Profits on Typical Sales Nationwide Rise from 45 percent to 51 Percent; National Median Home Price for Full Year Up 10 Percent to $330,000 Even as Values Drop in Second Half; Home Sellers Continue Staying in Their Homes Less Than Six Years
IRVINE, Calif. – Jan. 26, 2023 —ATTOM, a leading curator of real estate data nationwide for land and property data, today released its Year-End 2022 U.S. Home Sales Report, which shows that home sellers nationwide realized a profit of $112,000 on the typical sale in 2022, up 21 percent from $92,500 in 2021 and up 78 percent from $63,000 two years ago.
Despite a market slowdown in the second half of last year, profits rose from 2021 to 2022 in 98 percent of housing markets with enough data to analyze. The latest nationwide profit figure, based on median purchase and resale prices, marked the highest level in the United States since at least 2008.
The $112,000 profit on median-priced home sales in 2022 represented a 51.4 percent return on investment compared to the original purchase price, up from 44.6 percent last year and from 32.8 percent in 2020. The latest profit margin also represented a high point since at least 2008.
“It seems pretty likely that home seller profits peaked for this cycle in 2022,” said Rick Sharga, executive vice president of market intelligence at ATTOM. “Median prices have declined on a monthly basis since mortgage rates doubled between January and October and are likely to decline further in many markets across the country in 2023, reducing profitability for home sellers.”
Both raw profits and ROI have improved nationwide for 11 straight years, shooting up again in 2022 as the national median home price increased 10 percent to $330,000 – yet another annual record.
At the same time, though, profits increased at a slower pace than in 2021, reflecting a year when the nation’s decade-long housing boom stalled. The national median home value dipped 8 percent over the second half of last year as home-mortgage rates doubled, consumer price inflation soared to a 40-year high and the stock market slumped.
Those forces cut into the amounts potential home buyers could afford, generating multiple headwinds that threaten to further erode the housing market, cutting demand and potentially pushing seller profits down. Total sales last year declined after rising in eight of the previous 10 years.
Among 157 metropolitan statistical areas with a population greater than 200,000 and sufficient sales data, those in western and southern states reaped the highest returns on investment in 2022. The West and South regions had 14 of the 15 metro areas with the highest ROIs on typical home sales last year, led by Hilo, HI (100 percent return on investment); Lake Havasu City-Kingman, AZ (88.4 percent); Spokane, WA (86.2 percent); Fort Myers, FL (85.4 percent) and Port St. Lucie, FL (84.8 percent).
Prices up at least 10 percent in more than half the country as most markets again hit new highs
The U.S. median home price increased 10 percent in 2022, hitting another all-time annual high of $330,000.
The full-year median home-price appreciation in 2022 fell below the 17.6 percent nationwide gain in 2021. Still, the latest increase in the national median value remained among the best over the past decade. Since 2012, when the U.S. housing market was just starting to recover from the Great Recession of the late 2000s, the national median price has grown 120 percent.
Median prices rose from 2021 to 2022 in all but two of the 157 metropolitan statistical areas around the U.S. with a population of 200,000 or more and sufficient home price data in 2022. Values shot up at least 10 percent in 85 of those metros (54 percent). Those with the biggest year-over-year increases were in Florida, led by Naples, FL (median up 26.9 percent); Fort Myers, FL (up 26.7 percent); Lakeland, FL (up 25.7 percent); Port St. Lucie, FL (up 24.6 percent) and Ocala, FL (up 23.8 percent).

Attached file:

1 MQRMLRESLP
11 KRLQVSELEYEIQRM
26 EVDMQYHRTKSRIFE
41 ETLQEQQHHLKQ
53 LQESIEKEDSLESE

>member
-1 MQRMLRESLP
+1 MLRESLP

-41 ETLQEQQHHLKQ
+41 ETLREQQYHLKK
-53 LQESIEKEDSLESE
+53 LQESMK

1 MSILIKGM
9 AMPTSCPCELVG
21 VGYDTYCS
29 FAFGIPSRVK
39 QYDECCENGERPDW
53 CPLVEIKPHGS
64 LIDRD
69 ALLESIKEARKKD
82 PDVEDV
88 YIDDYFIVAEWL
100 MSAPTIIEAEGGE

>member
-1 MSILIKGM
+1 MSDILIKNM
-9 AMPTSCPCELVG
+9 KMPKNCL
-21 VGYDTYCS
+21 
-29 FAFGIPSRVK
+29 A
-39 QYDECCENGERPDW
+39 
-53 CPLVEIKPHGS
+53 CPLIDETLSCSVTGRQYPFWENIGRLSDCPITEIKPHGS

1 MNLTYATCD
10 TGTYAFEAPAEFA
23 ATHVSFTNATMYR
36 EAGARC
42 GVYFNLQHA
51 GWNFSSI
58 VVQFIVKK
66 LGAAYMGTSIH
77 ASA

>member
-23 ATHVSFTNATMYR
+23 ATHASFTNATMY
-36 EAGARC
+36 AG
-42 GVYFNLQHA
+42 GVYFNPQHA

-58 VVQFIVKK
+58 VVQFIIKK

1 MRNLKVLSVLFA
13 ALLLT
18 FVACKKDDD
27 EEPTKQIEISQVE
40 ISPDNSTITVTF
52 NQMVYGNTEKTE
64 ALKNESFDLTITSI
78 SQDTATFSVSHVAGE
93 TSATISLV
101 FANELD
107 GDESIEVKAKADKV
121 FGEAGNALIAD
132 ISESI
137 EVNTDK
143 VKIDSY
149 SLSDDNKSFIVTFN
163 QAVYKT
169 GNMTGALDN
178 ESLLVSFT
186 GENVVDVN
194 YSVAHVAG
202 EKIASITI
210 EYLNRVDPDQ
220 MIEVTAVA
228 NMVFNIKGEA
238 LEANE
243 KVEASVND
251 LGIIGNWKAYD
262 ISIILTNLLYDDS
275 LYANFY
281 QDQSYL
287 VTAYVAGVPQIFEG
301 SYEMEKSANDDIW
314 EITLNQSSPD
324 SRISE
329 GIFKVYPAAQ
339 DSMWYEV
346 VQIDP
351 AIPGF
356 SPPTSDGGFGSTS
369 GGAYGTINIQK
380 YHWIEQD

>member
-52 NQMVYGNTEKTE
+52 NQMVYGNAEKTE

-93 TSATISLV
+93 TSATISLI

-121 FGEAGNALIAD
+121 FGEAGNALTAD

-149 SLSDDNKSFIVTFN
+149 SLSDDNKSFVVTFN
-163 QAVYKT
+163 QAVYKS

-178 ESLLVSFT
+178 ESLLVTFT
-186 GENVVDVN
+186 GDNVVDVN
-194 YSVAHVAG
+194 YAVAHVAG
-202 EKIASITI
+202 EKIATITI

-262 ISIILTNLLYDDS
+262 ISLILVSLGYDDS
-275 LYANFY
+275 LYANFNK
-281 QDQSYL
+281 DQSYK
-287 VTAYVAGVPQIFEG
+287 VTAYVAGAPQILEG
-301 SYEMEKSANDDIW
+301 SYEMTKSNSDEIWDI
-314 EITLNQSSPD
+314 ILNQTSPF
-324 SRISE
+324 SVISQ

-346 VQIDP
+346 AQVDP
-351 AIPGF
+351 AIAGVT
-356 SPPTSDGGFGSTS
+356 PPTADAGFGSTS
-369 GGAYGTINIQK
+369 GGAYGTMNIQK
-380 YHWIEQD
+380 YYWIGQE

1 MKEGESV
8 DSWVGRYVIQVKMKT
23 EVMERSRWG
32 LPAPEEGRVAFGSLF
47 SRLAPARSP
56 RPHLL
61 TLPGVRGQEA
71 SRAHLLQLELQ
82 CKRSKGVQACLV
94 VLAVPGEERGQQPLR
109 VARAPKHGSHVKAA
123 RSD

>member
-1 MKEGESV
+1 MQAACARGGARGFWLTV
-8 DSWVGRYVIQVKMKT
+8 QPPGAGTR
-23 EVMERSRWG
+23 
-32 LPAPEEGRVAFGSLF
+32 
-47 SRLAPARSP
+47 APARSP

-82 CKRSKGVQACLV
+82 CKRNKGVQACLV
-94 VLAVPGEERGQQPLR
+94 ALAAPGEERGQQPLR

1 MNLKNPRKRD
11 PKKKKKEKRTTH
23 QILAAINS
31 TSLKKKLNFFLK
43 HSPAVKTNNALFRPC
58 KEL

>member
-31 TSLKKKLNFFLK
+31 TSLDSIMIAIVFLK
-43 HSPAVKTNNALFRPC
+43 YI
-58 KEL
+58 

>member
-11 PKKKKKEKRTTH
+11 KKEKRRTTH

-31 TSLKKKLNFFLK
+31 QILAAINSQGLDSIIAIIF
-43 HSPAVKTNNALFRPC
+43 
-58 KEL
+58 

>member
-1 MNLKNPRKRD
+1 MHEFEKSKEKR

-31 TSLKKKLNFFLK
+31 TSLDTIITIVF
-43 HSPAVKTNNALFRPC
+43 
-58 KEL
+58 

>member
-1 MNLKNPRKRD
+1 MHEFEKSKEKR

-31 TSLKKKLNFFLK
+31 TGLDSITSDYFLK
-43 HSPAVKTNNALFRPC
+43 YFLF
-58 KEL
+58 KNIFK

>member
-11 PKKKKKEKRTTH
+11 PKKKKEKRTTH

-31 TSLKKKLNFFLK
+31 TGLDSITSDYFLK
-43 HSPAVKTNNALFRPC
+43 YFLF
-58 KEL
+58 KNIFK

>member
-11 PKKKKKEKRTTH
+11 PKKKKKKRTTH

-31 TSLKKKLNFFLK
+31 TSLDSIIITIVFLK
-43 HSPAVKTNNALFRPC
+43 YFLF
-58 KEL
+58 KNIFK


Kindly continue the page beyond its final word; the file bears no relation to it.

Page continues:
The largest median-price increases in metro areas with a population of at least 1 million in 2022 came in Tampa, FL (up 21.9 percent); Raleigh, NC (up 17.9 percent); Austin, TX (up 17.9 percent); Orlando, FL (up 17.7 percent) and Tucson, AZ (up 17.2 percent).
Typical home prices in 2022 reached new peaks in 153 of the 157 metros analyzed (97 percent), including New York, NY; Los Angeles, CA; Chicago, IL; Dallas, TX, and Houston, TX.
Metro areas where median prices dropped in 2022, or rose by the smallest amounts, were Davenport, IA (down 2 percent); Shreveport, LA (down 1.7 percent); Baltimore, MD (up 2.7 percent); Pittsburgh, PA (up 2.7 percent) and Toledo, OH (up 2.8 percent).
Profit margins increase in 90 percent of nation
Profit margins on typical home sales improved from 2021 to 2022 in 141 of the 157 metro areas with sufficient data to analyze (90 percent). That happened as the 10 percent jump in sale prices nationwide in 2022 surpassed the 5 percent increases recent sellers had been paying when they originally bought their homes.
Nine of the 10 largest increases in investment returns were in Florida, led by Fort Myers, FL (ROI up from 51 percent in 2021 to 85.4 percent in 2022); Ocala, FL (up from 49.7 percent to 82.4 percent); Naples, FL (up from 44.7 percent to 74.4 percent); Port St. Lucie, FL (up from 62.8 percent to 84.8 percent) and Miami, FL (up from 42.9 percent of 64.1 percent).
Aside from Miami, the largest ROI gains from 2021 to 2022 in metro areas with a population of at least 1 million were in Orlando, FL (ROI up from 42.2 percent to 62.2 percent); Tampa, FL (up from 53.8 percent to 73.8 percent); Jacksonville, FL (up from 43.7 percent to 58.4 percent) and Las Vegas, NV (up from 48.8 percent to 59.8 percent).
The biggest decreases in investment returns from 2021 to 2022 came in Salem, OR (ROI down from 82.7 percent to 43.1 percent); Atlanta, GA (down from 43.9 percent to 36 percent); Boise, ID (down from 75.9 percent to 68.9 percent); Prescott, AZ, (down from 82.7 percent to 75.9 percent) and Sacramento, CA (down from 61 percent to 54.7 percent).
Aside from Atlanta and Sacramento, metro areas with a population of at least 1 million and declining profit margins in 2022 included Minneapolis, MN (down from 43.8 percent to 40 percent); Los Angeles, CA (down from 48.2 percent to 45.2 percent) and San Francisco, CA (down from 75.2 percent to 72.8 percent).
Raw profits top $100,000 in half the country, with largest clustered on West Coast
Raw profits on median-priced home sales in 2022 topped $100,000 in 79, or 50 percent, of the 157 metro areas with sufficient data to analyze.
The West region had 17 of the top 20 raw profits in 2022, led by San Jose, CA ($621,000); San Francisco, CA ($473,000); Seattle, WA ($304,063); San Diego, CA ($295,500) and Los Angeles, CA ($272,500).